Hidden Hunger by Aya H. Kimura, associate professor from the Women’s Studies Department at the University of Hawaiʻi at Mānoa, received the 2014 Fred Buttel Outstanding Scholarly Achievement Award. The book explores the politics behind the international food policy community’s recent emphasis on micronutrients and smart foods, and the exclusion of public participation, particularly from women, in the making of public health and food policy.
In the 1990s, micronutrient deficiencies or “hidden hunger” became a hot topic in the international food policy community as it attempted to address world hunger in developing countries. These discussions resulted in the trumpeting of fortification, the addition of nutrients to processed foods, and biofortification, the alteration of crops to increase nutritional value, as two innovative and cost-effective solutions.
Through an analysis of case studies of three food commodities (rice, wheat flour and baby food), Kimura offers readers a context for understanding how science, market forces and gender ideology intersected and defined the plight of women as passive, pre-determined victims rather than active agents capable of participating in food policy formation.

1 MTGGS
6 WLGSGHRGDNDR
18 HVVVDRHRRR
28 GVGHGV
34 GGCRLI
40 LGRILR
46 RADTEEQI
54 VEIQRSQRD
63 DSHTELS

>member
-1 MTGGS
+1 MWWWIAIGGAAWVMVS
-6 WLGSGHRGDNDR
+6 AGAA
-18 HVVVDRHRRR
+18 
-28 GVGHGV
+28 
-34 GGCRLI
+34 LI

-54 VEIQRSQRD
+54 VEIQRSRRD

Kimura, who holds a master’s degree in environmental studies from Yale University and PhD in sociology from the University of Wisconsin-Madison, joined the UH Mānoa’s College of Social Sciences in 2007 as part of the women’s studies program. Her specialties include: women, health and development; sociology of nutrition, body and food; technoscience and sustainability; agrofood systems and East and Southeast Asian societies.
The Fred Buttel Outstanding Scholarly Achievement Award is an annual award by the Rural Sociological Society. It recognizes outstanding scholarship in the form of a book that demonstrates excellence in scholarly work in the same spirit as that exemplified by the late Fred Buttel, a prominent scholar of sociology of agriculture and environmental sociology.